She was very -- her daughter or granddaughter was very manipulative and told her all kind of stories as to how the children, you know, ingested the drugs or were given the drugs by a neighbor. But she wanted to believe her, because she didn`t have a good relationship with the boyfriend.

GRACE: I will tell you, it just boggles my mind that you take away custody from the parents and then give it to the grandmother, who is herself an invalid living there in the home. It just -- and now the kid is in the hospital...


GRACE: ... in the hospital with cocaine in his system with swelling and bleeding to the brain and a broken arm. I just don`t know how anybody can justify doing that.

Out to the lines, Elaine in Texas. Hi, Elaine.

CALLER: Hi, I`m actually in Houston, and I`m appalled at our CPS system. And I don`t understand how all of these children can be sleeping in a one-bedroom apartment. Where was somebody? Where was CPS? Where was a neighbor? Where was somebody...

GRACE: Elaine, Elaine, when they were interviewing these people, a roach actually came off of one of the children. I mean, the conditions are squalid.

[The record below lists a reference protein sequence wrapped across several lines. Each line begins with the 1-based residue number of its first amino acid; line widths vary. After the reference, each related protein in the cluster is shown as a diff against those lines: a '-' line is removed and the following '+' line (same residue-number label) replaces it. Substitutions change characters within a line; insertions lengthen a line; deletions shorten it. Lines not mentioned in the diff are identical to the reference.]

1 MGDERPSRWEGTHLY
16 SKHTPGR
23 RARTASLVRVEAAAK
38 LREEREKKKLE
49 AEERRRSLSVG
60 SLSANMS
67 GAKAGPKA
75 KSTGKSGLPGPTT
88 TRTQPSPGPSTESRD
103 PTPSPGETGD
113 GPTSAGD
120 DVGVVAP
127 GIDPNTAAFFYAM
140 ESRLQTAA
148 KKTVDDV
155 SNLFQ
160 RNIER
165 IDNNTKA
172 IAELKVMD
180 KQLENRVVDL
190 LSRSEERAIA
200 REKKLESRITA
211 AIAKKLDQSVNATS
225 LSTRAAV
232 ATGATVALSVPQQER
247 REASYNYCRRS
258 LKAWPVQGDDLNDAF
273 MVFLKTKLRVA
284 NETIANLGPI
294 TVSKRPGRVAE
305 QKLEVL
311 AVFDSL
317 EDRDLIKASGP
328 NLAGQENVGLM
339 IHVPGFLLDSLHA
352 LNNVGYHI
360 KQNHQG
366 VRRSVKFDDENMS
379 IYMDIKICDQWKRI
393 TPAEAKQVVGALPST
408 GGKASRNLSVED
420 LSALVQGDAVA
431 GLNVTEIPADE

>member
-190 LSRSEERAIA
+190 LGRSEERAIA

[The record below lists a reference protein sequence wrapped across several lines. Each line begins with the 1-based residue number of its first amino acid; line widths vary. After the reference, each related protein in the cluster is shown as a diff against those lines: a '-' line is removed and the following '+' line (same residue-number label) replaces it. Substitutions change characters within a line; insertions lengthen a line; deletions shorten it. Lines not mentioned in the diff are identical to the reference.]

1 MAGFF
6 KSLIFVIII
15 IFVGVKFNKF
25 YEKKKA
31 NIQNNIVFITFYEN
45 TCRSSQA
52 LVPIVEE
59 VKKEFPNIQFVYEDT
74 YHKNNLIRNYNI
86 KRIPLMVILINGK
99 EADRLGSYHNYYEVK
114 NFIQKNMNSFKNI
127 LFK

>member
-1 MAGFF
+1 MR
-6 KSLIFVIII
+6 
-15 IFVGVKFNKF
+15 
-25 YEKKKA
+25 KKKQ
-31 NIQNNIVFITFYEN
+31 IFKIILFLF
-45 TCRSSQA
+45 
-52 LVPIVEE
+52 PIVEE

RANDY BURTON, ATTORNEY: CPS did clearly drop the ball.

UNIDENTIFIED MALE: Houston attorney Randy Burton who founded Justice for Children believes that CPS should have intervened before Houston police finally had to.

BURTON: If they hadn`t intervened when they did, I`m confident within months we would have seen a dead child.

UNIDENTIFIED MALE: All eight of the couple`s children are now in foster homes.

Inside apartment 46 at this northwest Houston complex, police say they discovered nothing short of squalor.

UNIDENTIFIED FEMALE: There was nowhere that you could look where there was not roaches.

UNIDENTIFIED MALE: Not only roaches, but investigators tell us drugs, too. Tammy Lynn Melton and Emanuel Jones face felony charges after four of their eight children tested positive for cocaine.

UNIDENTIFIED FEMALE: We think that the children just somehow must have gotten a hold of the parents` cocaine, because the children who tested positive were two 11-month-old twins, a 1 1/2-year-old, and a 2 1/2-year- old.


GRACE: Hard to believe here in this country, the richest country in the world. Out to the lines, Josh in Florida. Hi, Josh.

CALLER: Hi, Josh. How are you, Nancy?

GRACE: I`m good, dear. What`s your question?


GRACE: Good question. I don`t we`ve got the answer to that one. Out to Sheila in Texas. Hi, Sheila.